A lyrically detailed gay suspense novel, with romance and suspense sharing interest equally.
Will Law has quit the American foreign service after, tragically, going too far out on a limb in his Mexican posting. Seven years after their breakup, he writes his ex-lover Pedro in Paris that he’d like to see him again. Pedro, the narrator, is an art historian focusing on French architecture. He and Will spend their first three days together in bed, then go out into a bread riot backed by the ultra-rightist French Front, which wants the immigrant laws reversed—and more white Gallic babies for voting purposes. Will’s father was a top FS officer, and one of Dad’s friends has gone to great trouble to get Will reinstated in the service, with a new posting in Jakarta, but he’d be a spy. Gadol’s (The Long Rain, 1997, etc.) backgrounding in FS adds much to Will’s weight on the page. Before Will can back out of the new assignment, he meets an American, Jorie Cole, and Nico, the four-year-old son of her Lebanese lover, now in Nigeria. The skinheads from the French Front have been doing dastardly things to dark-skinned immigrants, and, as Jorie stands talking with Will, some chain-wielding skinhead terrorists swoop down on Nico and kidnap him. All kids who have earlier been kidnapped, as the French police know, eventually have been returned unharmed. As an American, Jorie is especially disillusioned about raising Nico in France, where, despite being born there, he’s not a citizen, is subjected to racial slurs daily, and has almost no rights. Will helps her through the police questioning and tries to save Nico. One good act helping Jorie recover Nico, Will thinks, will turn his life around after his Mexican fiasco. Success will, however, have its fatal demands.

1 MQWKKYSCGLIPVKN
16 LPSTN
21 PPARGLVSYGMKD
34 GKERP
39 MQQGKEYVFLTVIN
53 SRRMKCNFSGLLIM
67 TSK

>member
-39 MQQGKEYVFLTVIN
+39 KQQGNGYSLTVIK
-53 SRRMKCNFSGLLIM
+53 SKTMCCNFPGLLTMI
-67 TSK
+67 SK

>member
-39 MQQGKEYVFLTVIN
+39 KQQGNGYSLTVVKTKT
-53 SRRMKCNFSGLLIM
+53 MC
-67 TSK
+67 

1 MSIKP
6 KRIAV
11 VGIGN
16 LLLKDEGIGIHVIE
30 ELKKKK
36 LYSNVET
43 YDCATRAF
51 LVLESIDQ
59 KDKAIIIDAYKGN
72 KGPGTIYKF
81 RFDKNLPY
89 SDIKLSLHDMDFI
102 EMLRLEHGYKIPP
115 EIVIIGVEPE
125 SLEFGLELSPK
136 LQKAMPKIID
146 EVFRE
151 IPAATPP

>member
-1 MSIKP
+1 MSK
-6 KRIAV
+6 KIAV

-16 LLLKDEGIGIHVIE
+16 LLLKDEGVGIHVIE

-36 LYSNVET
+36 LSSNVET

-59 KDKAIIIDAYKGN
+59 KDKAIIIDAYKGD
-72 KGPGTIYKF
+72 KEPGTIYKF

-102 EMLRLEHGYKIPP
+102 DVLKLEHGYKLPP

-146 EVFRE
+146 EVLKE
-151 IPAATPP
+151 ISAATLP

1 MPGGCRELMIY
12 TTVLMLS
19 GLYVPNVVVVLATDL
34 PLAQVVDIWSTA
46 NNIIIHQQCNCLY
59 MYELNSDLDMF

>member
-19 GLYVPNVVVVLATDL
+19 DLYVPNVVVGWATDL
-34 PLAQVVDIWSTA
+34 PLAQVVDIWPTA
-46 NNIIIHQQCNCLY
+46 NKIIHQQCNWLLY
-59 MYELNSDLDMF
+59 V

Strongly written in language gray as a Paris rainfall, with moral ambiguities heavy as mist.